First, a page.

Bottom line: Boquete’s beauty and active “Community of Doers” has helped make it one of the most popular expat destinations in the world.

Coronado Beach, Panama

Panama is tropical and humid at sea level, with some drier areas along the Pacific Coast, just outside Panama City. Here, the Coronado region is known as the Arco Seco, or Dry Arc, thanks to its constant sunshine and relatively low annual rainfall (40 to 60 inches, compared to more than 120 on the Caribbean coast).

Nearly every day in Coronado starts with bright sunshine. If it does rain, it’s usually for only an hour or two in the afternoon. It’s no wonder that it’s known as the weekend destination of choice for Panamanians. And it’s where I’ve chosen to make my home...

When I saw this view and learned my 1,000-square-foot condo would only cost me $155,000, I was sold.
When I saw this view and learned my 1,000-square-foot condo would only cost me $155,000, I was sold.|©Jessica Ramesch

The little town has grown into a hub in recent years, and our retail plazas are filled with shops and supermarkets. We have amazing local seafood and fruit and vegetable stalls, but whether I need paint and power tools or champagne and caviar, I’m covered. (Seriously, my last shopping list included a new drill bit and sandpaper from the local home improvement store, and next door, I got prosecco, orange juice, smoked salmon, cream cheese, bagels, and capers for a brunch party.)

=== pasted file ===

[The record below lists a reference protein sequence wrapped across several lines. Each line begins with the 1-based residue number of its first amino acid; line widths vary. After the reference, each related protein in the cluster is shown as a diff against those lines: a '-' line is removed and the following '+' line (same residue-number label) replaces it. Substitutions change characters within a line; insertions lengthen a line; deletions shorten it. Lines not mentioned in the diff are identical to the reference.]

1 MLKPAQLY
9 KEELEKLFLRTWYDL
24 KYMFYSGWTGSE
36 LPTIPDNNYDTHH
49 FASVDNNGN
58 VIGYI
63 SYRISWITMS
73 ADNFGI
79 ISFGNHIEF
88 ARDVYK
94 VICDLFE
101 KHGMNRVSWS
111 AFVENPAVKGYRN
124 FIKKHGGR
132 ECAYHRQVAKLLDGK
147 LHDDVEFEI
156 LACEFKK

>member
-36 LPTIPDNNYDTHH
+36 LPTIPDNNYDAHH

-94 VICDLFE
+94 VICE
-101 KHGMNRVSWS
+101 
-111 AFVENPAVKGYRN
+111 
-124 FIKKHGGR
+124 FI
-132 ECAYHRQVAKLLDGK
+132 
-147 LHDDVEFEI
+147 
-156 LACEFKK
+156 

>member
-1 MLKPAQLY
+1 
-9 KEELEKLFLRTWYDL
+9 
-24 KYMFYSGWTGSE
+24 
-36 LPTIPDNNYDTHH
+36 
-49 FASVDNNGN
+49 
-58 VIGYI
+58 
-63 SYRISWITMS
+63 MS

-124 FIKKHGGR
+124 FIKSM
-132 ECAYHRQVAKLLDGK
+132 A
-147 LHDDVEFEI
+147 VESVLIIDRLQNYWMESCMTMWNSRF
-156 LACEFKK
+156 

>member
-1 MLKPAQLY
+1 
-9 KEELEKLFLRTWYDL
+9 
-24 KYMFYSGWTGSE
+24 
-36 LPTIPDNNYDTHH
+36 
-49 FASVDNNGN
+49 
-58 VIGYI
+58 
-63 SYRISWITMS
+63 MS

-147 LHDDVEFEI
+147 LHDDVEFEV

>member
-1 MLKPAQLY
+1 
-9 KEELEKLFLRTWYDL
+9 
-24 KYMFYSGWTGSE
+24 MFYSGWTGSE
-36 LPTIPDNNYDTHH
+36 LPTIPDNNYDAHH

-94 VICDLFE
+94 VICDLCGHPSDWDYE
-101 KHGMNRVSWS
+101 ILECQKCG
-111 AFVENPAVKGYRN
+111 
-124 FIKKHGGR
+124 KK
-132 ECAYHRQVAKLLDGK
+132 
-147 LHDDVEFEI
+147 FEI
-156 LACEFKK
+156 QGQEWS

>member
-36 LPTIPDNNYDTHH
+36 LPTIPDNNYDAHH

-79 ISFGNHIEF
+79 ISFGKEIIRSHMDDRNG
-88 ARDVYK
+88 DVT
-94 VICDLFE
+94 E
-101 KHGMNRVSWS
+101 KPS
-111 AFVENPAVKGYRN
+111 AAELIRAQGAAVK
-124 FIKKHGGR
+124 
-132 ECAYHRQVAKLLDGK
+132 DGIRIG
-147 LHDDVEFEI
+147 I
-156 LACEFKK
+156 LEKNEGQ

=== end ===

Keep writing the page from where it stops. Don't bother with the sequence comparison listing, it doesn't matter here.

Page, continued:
I’m spoiled for choice here. I could live here on $2,523 a month. (I know that seems like a weirdly specific number—I keep close track of my costs and spending so I can prove to myself, again and again, that I made a wise decision in moving here.)

However, I moved here to enjoy more of life’s little luxuries—not to have to scrimp and save—so I usually spend closer to $3,054 a month or $36,648 a year—including more than a few trips to incredible Caribbean and mountain getaways right here in Panama.

Our community is close-knit and active, with many playing golf, tennis, pickleball…you name it. Every evening, there’s something going on. It’s easy to make friends and enjoy life here as a single. (I found it too easy, to be honest, and had to start saying no to some invitations.)

Guanacaste Province, Costa Rica

Singles in Guanacaste

Guanacaste is home to more than 65 of Costa Rica’s nearly 300 beaches. Some are little more than remote outposts, while others are buzzing beach towns drawing expats and international tourists from all corners of the world. “In fact, a million people visit this region each year, and they come because it’s so stunning with so much to do,” says IL international real estate expert Ronan McMahon.